tr.v. cap·ti·vat·ed, cap·ti·vat·ing, cap·ti·vates
1. To attract and hold by charm, beauty, or excellence. See Synonyms at charm.
2. Archaic To capture. by anarchism or the Futurist Manifesto wouldn't have included the words "We want to glorify war--the only hygiene of the world--militarism, patriotism, the anarchist's destructive gesture, the fine ideas that kill, and the scorn of woman" [emphasis mine].
One voice that is refreshingly free from the chest-thumping of many of the heterosexual anarchist artists Antliff chronicles is that of gay poet Duncan. Even in the midst Adv. 1. in the midst - the middle or central part or point; "in the midst of the forest"; "could he walk out in the midst of his piece?"
midmost of militaristic mil·i·ta·rism
1. Glorification of the ideals of a professional military class.
2. Predominance of the armed forces in the administration or policy of the state.
3. McCarthy-era America, he wrote: "It must always be remembered that others, those who have surrendered their humanity, are not less than oneself." Not surprisingly, Duncan and his collaborators on the anti--Cold War publication Ark bemoaned the way their anarchist ideals of "mutual aid and trust have been coldly, scientifically destroyed" by industrial society.
If any chapter in Anarchy and Art rings utterly true for me, it is Antliff 's interview with activist artist Bietila, in which she recalls her experiences as an idealistic young American anarchist activist in the 1960s. I studied visual arts at Cornell University (then a hotbed of anti--Vietnam War activism) at virtually the same time Bietila was at Brooklyn College. Both schools were in New York State, so I met activist students like her at anti-war rallies and demonstrations.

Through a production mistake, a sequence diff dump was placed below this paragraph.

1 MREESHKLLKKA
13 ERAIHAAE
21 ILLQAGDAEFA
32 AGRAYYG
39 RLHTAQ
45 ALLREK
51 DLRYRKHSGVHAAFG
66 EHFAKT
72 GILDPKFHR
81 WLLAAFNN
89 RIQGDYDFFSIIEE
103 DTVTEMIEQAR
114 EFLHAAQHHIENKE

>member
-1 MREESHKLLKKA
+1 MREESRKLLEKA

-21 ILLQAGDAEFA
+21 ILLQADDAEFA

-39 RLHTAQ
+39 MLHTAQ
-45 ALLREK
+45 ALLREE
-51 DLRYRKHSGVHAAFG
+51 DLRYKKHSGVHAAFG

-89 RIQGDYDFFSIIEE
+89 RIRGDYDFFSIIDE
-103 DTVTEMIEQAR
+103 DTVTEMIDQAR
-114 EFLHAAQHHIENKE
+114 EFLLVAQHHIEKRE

Cornell had a policy of hiring New York artists as sessionals--Robert Rauschenberg, Jason Seeley, Jim Dine, Claes Oldenburg among them--so my art education was every bit as New York art-scene trendy as hers. In this milieu, "real" art was abstract and definitely not narrative; figurative art was "mere hand/eye coordination" or "illustration"--a hideously derogative de·rog·a·tive
1. Tending to derogate; detractive.
2. Disparaging; derogatory.
de·roga·tive·ly adv. term meaning "accessible to the unwashed masses." As Bietila so cleverly puts it, "Compulsory abstraction in art and the separation of 'fine art' from 'poster art' was the opposite pole of the same stupidity dominating the arts in the Soviet Union--the Cold War in art theory."
Bietila could hardly help but notice, in the male-dominated worlds of both art and anarchism, that "how people labeled themselves politically often bore little connection to how they behaved." This comment resonates for me because it sums up the charade of contemporary art's claims to be "subverting" a system that clearly has it by the balls. In order to avoid being similarly coopted, Bietala works "pretty much outside the 'art as commodity' system," exhibiting in "alternative galleries and other community spaces." This was depressing news to me, because I have found Canada's artist-run "alternative" (or "parallel") galleries could only be regarded as outside the art-as-commodity system if you ignore the way their peer-reviewed government funding base supports a parallel status quo [Latin, The existing state of things at any given date.] Status quo ante bellum means the state of things before the war. The status quo to be preserved by a preliminary injunction is the last actual, peaceable, uncontested status which preceded the pending controversy. .